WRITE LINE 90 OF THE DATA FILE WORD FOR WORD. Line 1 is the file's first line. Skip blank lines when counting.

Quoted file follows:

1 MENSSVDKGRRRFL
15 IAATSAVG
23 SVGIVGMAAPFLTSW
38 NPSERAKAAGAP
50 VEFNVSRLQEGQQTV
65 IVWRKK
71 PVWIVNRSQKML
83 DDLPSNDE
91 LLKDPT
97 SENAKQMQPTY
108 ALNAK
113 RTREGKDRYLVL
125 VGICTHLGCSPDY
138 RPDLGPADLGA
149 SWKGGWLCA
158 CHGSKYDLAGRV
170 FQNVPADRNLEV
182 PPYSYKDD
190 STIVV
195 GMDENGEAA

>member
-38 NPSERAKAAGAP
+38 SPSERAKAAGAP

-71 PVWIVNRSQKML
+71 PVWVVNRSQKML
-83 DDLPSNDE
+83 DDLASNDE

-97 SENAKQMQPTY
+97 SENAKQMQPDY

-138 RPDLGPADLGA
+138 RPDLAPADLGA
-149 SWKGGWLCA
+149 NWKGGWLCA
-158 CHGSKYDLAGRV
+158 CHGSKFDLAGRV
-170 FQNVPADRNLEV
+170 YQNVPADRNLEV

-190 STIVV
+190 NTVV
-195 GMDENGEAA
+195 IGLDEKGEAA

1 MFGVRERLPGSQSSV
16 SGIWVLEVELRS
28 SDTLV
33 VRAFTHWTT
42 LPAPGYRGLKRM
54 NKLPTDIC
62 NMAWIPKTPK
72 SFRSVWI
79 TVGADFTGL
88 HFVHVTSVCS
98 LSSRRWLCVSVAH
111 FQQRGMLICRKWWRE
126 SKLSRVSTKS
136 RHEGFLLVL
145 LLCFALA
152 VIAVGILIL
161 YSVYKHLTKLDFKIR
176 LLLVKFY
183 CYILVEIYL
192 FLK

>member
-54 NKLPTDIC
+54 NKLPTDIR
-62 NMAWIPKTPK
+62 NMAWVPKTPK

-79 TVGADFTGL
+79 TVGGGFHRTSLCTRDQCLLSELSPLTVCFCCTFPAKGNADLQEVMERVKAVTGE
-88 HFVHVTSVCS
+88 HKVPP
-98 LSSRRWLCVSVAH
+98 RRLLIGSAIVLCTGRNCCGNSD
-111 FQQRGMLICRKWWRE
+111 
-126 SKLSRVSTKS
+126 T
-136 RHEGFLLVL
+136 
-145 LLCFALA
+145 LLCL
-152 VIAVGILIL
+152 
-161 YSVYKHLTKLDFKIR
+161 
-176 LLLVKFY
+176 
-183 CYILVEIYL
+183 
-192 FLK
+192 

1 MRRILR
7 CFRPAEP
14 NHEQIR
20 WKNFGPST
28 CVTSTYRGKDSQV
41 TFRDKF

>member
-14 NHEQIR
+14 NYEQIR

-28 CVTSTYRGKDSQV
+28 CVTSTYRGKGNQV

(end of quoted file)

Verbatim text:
+192 